There are two (actually three, with John having Him say a matter-of-fact summation of his mission on earth: “It is Finished”) versions of what Jesus Christ said as he suffered and neared death on the cross at Golgotha. The first: “My God, my God, why hast thou forsaken me ?”
Mark and Matthew attribute this to the dying Christ. It has been interpreted through the centuries as a cry of utter despair and fading hope.
Luke, perhaps finding such words repugnant as it suggests a slide into black doubt, says that Christ’s words were actually: “Father, into your hands I commend my spirit” Modern believers are more comfortable with Luke’s version, as His dying words are more in keeping with common doctrinal teachings that God will look after us and never leave us.
For all we know, He may have uttered both, they are not incompatible.
But I personally find the Mark and Matthew portrayal more realistic, more believable. We can easily relate to it. Who has not, at some dark hour, cried out to the heavens in anguish and pain and wondered if indeed we have been cursed and abandoned by God ? Jesus was a man, after all, and revealed his humanity many times, in many ways. Why not in death ?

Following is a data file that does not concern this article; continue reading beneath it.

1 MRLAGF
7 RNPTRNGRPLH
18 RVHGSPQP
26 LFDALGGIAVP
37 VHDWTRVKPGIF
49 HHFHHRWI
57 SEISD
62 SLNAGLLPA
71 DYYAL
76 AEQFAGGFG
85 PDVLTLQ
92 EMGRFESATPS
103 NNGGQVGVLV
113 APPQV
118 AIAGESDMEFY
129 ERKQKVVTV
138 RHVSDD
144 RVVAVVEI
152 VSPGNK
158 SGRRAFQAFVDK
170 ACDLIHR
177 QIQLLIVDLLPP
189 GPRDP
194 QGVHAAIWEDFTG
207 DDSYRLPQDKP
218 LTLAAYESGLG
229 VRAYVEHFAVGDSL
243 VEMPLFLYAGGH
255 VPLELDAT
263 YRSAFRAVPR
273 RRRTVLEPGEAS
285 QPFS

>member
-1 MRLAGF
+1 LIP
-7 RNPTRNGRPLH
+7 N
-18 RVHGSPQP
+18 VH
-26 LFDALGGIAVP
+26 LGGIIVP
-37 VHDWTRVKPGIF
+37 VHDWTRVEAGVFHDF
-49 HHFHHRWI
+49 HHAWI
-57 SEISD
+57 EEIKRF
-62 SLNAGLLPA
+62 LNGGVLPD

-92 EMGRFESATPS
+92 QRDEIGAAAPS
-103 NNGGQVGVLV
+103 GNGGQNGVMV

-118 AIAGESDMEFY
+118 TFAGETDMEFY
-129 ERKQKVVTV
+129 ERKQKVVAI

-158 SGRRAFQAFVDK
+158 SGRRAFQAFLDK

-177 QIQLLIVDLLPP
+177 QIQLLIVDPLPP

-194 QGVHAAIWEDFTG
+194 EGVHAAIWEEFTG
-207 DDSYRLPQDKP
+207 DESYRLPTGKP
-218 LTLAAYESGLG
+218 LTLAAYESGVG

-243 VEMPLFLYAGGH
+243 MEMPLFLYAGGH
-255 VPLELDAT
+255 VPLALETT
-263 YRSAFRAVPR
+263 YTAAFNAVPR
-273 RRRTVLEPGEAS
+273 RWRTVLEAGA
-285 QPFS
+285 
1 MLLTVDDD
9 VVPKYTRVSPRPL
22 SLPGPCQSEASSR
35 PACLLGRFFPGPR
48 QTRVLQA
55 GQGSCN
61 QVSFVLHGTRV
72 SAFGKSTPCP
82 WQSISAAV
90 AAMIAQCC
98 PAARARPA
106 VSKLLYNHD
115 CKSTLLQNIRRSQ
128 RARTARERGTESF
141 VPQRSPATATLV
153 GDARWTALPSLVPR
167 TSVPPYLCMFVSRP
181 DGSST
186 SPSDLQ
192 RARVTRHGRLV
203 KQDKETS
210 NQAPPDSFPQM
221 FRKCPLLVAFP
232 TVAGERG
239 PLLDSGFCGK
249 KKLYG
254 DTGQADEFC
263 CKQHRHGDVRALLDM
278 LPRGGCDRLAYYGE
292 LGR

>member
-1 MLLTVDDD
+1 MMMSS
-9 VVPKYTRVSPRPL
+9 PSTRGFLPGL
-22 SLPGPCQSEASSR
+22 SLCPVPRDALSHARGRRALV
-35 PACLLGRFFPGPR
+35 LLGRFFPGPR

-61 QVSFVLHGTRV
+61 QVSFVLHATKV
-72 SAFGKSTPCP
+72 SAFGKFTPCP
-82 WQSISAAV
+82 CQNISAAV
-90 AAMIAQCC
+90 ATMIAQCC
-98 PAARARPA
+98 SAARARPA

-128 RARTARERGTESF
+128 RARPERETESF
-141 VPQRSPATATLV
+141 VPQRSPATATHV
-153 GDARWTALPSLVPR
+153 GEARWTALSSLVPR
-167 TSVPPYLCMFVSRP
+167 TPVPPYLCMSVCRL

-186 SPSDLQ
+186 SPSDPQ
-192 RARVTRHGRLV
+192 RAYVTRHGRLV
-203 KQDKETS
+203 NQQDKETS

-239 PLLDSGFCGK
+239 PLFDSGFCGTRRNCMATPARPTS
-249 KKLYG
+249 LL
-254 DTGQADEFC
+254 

Philip Yancey points out that it is this single time, of all His prayers in the Gospels, that Jesus used the formal, distant “God” rather than “Abba” or “Father”. He was quoting from a psalm (Psalm XXII,18), of course, but he was also expressing a deep sense of estrangement. The Son abandoned by the Father. No theologian can adequately explain the nature of what took place within the Trinity on that day in Calvary.
I find this the most poignant example of Christ’s humanity. It brings me closer to Him as we are all, at many difficult times in our lives, children who feel abandoned by the Father. But somehow we are given the strength and grace to surrender and say: “Thy will be done”